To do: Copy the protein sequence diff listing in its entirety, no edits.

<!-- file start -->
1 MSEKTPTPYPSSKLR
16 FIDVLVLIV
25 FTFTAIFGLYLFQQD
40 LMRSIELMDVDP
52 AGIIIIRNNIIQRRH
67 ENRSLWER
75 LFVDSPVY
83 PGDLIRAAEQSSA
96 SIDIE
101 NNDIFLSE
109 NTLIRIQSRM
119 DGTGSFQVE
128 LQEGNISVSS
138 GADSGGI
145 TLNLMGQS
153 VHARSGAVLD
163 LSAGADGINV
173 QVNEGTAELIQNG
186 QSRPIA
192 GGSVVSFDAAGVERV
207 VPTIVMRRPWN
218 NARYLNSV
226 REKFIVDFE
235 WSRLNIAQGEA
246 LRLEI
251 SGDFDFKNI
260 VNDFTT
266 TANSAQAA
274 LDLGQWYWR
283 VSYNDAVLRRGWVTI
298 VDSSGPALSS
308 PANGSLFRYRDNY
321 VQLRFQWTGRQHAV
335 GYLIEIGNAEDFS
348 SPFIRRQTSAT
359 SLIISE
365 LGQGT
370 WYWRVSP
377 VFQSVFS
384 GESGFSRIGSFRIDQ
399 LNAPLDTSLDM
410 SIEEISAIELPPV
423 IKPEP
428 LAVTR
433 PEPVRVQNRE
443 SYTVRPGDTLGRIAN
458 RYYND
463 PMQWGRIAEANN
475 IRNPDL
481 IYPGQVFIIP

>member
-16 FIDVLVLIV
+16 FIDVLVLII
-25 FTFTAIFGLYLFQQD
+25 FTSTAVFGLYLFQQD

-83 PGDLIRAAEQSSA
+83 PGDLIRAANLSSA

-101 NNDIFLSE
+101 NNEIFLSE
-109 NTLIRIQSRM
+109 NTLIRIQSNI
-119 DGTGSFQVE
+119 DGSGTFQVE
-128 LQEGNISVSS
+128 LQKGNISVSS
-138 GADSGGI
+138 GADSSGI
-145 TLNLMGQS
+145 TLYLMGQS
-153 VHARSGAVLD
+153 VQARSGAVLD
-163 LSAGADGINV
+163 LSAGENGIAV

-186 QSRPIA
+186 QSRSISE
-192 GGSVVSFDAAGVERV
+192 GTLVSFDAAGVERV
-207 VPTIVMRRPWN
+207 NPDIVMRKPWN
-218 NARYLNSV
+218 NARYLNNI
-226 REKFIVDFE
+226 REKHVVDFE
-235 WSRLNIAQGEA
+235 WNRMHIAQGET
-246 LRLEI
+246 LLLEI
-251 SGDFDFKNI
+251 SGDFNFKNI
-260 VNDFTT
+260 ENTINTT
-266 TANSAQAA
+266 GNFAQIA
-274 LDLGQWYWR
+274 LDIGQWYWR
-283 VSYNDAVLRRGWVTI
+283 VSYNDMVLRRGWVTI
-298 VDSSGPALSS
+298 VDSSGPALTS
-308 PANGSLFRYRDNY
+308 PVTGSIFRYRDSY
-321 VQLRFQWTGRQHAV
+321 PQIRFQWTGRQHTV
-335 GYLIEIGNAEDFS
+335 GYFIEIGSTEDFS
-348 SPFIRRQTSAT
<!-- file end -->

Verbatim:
1 MSEKTPTPYPSSKLR
16 FIDVLVLIV
25 FTFTAIFGLYLFQQD
40 LMRSIELMDVDP
52 AGIIIIRNNIIQRRH
67 ENRSLWER
75 LFVDSPVY
83 PGDLIRAAEQSSA
96 SIDIE
101 NNDIFLSE
109 NTLIRIQSRM
119 DGTGSFQVE
128 LQEGNISVSS
138 GADSGGI
145 TLNLMGQS
153 VHARSGAVLD
163 LSAGADGINV
173 QVNEGTAELIQNG
186 QSRPIA
192 GGSVVSFDAAGVERV
207 VPTIVMRRPWN
218 NARYLNSV
226 REKFIVDFE
235 WSRLNIAQGEA
246 LRLEI
251 SGDFDFKNI
260 VNDFTT
266 TANSAQAA
274 LDLGQWYWR
283 VSYNDAVLRRGWVTI
298 VDSSGPALSS
308 PANGSLFRYRDNY
321 VQLRFQWTGRQHAV
335 GYLIEIGNAEDFS
348 SPFIRRQTSAT
359 SLIISE
365 LGQGT
370 WYWRVSP
377 VFQSVFS
384 GESGFSRIGSFRIDQ
399 LNAPLDTSLDM
410 SIEEISAIELPPV
423 IKPEP
428 LAVTR
433 PEPVRVQNRE
443 SYTVRPGDTLGRIAN
458 RYYND
463 PMQWGRIAEANN
475 IRNPDL
481 IYPGQVFIIP

>member
-16 FIDVLVLIV
+16 FIDVLVLII
-25 FTFTAIFGLYLFQQD
+25 FTSTAVFGLYLFQQD

-83 PGDLIRAAEQSSA
+83 PGDLIRAANLSSA

-101 NNDIFLSE
+101 NNEIFLSE
-109 NTLIRIQSRM
+109 NTLIRIQSNI
-119 DGTGSFQVE
+119 DGSGTFQVE
-128 LQEGNISVSS
+128 LQKGNISVSS
-138 GADSGGI
+138 GADSSGI
-145 TLNLMGQS
+145 TLYLMGQS
-153 VHARSGAVLD
+153 VQARSGAVLD
-163 LSAGADGINV
+163 LSAGENGIAV

-186 QSRPIA
+186 QSRSISE
-192 GGSVVSFDAAGVERV
+192 GTLVSFDAAGVERV
-207 VPTIVMRRPWN
+207 NPDIVMRKPWN
-218 NARYLNSV
+218 NARYLNNI
-226 REKFIVDFE
+226 REKHVVDFE
-235 WSRLNIAQGEA
+235 WNRMHIAQGET
-246 LRLEI
+246 LLLEI
-251 SGDFDFKNI
+251 SGDFNFKNI
-260 VNDFTT
+260 ENTINTT
-266 TANSAQAA
+266 GNFAQIA
-274 LDLGQWYWR
+274 LDIGQWYWR
-283 VSYNDAVLRRGWVTI
+283 VSYNDMVLRRGWVTI
-298 VDSSGPALSS
+298 VDSSGPALTS
-308 PANGSLFRYRDNY
+308 PVTGSIFRYRDSY
-321 VQLRFQWTGRQHAV
+321 PQIRFQWTGRQHTV
-335 GYLIEIGNAEDFS
+335 GYFIEIGSTEDFS
-348 SPFIRRQTSAT